Fun’s over

Big Fun closes after 27 years of operation


Matt Hooke

After 27 years, Stever Presser (above) is closing Big Fun Toy Store.

Stepping into Big Fun Toy Store is like stepping back through time; the Coventry Village institution revels in a mix of 50s camp and 80s nostalgia. “Let’s Dance” by David Bowie blasts through the store’s audio speakers, and shoppers browse the novelty and collectable toys and pranks dotting the walls.

Now, after 27 years of operation, the fun will leave Coventry for good when the store closes at the end of May. The store is like the set of a John Waters film, with disgusting prank gags, like the world’s largest piece of fake vomit, held up proudly like a restaurant displaying their first dollar.

The store featured more standard collectibles to go along with its unorthodox items. Smurf toys and board games based on old, forgotten Hanna-Barbera films shared the space with carnival love potions. Shelved alongside a column were several Sega Genesis boxes, one of the first popular video game consoles, along with old game cartridges such as Donkey Kong.

“This was a decision that didn’t come overnight. I have been thinking about this for years. Financially it’s been very tough,” said Steve Presser, the founder of the well-loved Coventry shop.

Presser is not leaving the toy business entirely. Instead, he is opening a new store, called Sweeties Big Fun, with Tom Scheiman, the owner of B.A. Sweetie Candy Company. B.A. Sweetie Candy Company bills itself as the “Largest Candy Store in North America,” and has its roots in the 1950s.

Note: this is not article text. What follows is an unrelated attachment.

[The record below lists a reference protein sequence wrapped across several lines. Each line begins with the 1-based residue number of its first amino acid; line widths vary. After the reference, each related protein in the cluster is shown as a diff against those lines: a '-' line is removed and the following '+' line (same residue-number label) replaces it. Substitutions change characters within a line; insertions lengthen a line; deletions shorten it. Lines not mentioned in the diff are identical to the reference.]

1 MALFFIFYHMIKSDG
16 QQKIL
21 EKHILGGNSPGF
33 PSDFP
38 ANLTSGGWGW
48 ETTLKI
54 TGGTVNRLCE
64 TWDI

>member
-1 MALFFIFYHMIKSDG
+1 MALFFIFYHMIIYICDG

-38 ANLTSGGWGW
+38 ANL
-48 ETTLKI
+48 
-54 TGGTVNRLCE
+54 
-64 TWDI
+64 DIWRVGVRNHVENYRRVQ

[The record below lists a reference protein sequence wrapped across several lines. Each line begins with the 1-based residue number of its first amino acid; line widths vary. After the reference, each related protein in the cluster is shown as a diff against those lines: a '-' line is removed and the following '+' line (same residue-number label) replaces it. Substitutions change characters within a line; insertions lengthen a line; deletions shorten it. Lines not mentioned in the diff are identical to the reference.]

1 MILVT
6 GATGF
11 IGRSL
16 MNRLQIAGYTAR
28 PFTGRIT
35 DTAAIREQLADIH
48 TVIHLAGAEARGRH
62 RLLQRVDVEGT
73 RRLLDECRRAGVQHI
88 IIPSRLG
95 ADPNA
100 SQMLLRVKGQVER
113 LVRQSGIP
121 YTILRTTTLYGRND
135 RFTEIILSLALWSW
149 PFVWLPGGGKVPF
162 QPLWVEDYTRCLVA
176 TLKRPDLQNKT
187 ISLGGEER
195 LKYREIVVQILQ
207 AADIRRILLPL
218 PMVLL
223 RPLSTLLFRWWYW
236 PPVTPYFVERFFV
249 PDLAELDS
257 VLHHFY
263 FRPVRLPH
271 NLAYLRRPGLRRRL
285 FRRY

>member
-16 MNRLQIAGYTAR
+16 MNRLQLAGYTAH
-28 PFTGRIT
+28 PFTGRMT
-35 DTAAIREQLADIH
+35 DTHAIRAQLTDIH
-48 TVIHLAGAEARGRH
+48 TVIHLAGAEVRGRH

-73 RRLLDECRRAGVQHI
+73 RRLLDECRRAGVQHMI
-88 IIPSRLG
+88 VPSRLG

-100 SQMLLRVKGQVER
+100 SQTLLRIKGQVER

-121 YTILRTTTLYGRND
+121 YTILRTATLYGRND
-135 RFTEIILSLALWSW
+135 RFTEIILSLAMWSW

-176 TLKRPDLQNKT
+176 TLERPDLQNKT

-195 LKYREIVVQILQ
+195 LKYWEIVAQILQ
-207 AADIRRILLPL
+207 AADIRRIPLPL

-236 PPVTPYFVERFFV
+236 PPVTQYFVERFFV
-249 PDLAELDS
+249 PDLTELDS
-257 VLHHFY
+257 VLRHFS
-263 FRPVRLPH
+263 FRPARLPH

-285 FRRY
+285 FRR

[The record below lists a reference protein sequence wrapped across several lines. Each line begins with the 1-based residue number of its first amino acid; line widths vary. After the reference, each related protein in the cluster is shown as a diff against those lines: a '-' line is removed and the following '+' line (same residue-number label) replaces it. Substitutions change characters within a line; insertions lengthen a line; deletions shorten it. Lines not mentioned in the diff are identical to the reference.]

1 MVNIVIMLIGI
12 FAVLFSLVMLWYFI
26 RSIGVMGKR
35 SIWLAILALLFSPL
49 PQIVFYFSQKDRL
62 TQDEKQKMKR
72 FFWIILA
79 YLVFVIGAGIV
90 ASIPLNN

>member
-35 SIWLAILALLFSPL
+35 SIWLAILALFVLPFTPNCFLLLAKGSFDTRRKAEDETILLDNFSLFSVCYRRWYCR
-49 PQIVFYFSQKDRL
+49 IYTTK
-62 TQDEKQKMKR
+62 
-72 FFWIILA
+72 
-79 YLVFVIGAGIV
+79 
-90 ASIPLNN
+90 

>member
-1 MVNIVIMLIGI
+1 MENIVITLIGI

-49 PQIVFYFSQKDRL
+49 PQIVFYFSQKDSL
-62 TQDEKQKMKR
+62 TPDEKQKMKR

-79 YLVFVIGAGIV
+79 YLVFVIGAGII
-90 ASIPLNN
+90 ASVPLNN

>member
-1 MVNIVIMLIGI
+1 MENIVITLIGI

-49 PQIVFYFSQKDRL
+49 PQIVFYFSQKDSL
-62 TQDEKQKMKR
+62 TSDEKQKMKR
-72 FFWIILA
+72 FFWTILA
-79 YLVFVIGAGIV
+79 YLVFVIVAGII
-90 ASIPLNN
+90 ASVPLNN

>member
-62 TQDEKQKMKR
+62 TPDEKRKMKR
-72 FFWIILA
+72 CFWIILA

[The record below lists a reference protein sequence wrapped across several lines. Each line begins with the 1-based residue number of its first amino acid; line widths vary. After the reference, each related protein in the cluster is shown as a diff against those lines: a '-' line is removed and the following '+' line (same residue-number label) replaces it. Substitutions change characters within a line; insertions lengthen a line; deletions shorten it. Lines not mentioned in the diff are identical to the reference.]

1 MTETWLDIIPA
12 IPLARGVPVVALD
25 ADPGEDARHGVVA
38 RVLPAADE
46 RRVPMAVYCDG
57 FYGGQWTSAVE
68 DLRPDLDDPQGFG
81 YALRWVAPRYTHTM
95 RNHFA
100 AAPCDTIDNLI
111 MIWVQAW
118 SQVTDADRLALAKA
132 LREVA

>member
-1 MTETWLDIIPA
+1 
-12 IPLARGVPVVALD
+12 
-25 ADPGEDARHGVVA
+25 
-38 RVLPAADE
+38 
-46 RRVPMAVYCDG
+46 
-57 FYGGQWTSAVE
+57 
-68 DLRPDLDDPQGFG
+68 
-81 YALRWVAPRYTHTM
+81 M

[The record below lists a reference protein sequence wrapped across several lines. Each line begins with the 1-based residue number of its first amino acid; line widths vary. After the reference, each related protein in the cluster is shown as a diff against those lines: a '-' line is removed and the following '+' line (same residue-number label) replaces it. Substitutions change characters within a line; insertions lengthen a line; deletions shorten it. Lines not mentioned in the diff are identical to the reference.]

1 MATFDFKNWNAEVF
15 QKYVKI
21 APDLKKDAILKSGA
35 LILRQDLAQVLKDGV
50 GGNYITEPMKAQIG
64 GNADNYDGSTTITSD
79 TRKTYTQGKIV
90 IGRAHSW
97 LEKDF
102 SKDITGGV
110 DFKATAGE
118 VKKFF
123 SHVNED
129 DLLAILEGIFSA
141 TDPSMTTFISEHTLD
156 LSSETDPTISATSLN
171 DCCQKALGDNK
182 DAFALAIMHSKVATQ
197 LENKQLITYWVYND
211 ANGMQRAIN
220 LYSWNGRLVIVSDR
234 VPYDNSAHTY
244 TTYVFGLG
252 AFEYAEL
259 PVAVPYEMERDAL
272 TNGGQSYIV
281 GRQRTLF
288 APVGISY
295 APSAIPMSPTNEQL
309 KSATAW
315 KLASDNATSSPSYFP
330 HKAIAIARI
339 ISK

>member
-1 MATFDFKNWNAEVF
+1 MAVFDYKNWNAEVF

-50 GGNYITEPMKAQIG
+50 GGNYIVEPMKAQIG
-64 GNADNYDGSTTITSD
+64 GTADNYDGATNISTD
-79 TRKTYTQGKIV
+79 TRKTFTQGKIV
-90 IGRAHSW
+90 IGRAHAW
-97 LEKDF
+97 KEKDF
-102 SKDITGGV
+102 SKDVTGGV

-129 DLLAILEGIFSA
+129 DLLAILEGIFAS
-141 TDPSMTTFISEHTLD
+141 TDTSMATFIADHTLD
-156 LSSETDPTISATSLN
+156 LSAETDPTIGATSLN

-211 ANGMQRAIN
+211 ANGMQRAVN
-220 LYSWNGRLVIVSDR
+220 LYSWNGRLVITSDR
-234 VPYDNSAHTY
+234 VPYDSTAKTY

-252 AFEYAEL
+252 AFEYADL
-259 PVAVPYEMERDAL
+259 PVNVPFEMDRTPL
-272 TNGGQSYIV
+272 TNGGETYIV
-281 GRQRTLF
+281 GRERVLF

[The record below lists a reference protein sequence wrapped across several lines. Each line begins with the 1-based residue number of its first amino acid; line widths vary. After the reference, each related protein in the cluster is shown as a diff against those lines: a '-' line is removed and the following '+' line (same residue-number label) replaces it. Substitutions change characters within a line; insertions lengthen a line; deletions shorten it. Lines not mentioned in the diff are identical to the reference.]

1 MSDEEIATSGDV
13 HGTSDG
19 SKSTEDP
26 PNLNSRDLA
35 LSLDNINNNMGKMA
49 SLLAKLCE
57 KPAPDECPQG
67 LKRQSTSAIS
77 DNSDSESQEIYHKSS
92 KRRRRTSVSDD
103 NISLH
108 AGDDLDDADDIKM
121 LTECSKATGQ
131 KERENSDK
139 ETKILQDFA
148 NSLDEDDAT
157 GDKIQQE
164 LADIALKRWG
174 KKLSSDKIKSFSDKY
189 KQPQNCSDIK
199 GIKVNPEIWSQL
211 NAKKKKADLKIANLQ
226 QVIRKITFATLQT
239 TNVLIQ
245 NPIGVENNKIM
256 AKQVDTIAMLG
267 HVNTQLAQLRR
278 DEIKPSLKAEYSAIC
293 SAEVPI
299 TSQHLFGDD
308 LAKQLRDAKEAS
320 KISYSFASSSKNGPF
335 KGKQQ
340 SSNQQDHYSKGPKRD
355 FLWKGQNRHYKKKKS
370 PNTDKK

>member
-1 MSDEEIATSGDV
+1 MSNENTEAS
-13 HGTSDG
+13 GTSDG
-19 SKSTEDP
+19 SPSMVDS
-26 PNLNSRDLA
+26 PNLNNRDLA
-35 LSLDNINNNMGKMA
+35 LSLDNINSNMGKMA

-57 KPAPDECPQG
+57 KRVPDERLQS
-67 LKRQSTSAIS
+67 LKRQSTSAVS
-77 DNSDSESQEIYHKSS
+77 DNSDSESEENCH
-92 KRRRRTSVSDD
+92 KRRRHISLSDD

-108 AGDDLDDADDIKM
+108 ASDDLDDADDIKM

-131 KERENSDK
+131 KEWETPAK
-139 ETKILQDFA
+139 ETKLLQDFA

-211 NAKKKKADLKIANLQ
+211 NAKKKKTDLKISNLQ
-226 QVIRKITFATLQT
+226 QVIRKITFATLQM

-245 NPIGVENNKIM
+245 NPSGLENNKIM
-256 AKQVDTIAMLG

Sweeties Big Fun will be a mix of the best elements of the two stores, featuring Big Fun’s collection of toys and Sweeties’ candy, soda, popcorn and soft serve ice cream.

“For me, it’s all about the shopping experience,” said Presser. “That’s why I hope with my new place, it will be a strong, customer service oriented, friendly place where you come shopping and leave smiling.”

The store will feature decorations by local Cleveland artists. A centerpiece of the store will be an old 60s Volkswagen bus which split in half and turned into a display for 120 different types of soda. A nine-foot long Gibson Brands, Inc. guitar painted in a psychedelic design, a giant popcorn box, a rocket ship and a five-foot-tall soda bottle will be among the works which eight local artists will create to decorate the store.

“We want to people to walk in and say, ‘Oh my god,’” said Presser. “I like to be surrounded by art, and my store has always been a reflection of my personality.”

Presser compared the current store to an old car that would cost more to fix than its actual worth. The new store will be two-thirds of the size of Big Fun, and toys will constitute only 35 to 45 percent of the store. Presser’s section store will highlight toys, greeting cards, pranks, Cleveland memorabilia, T-shirts and magic. The greatest difference between Big Fun and Sweeties Big Fun will be the volume of merchandise, as every section will be shrunken down.

“I love the place, I love the street,” he said, “but it was just time to move on.”

As one last hurrah, the store’s entire inventory is being sold for 50 percent off. 20 percent of all t-shirt sales will go to public art in the area, and Presser plans to use the money to help fund a mural in Coventry.

The store’s founder said he will miss the close-knit feel of the Coventry neighborhood and the people he came to know at Big Fun. Despite his store’s closing, Presser will remain on the neighborhood’s public art committee.

“It’s tough. 21 years has been a long time,” said Presser. “I like to think Big Fun was a special place.”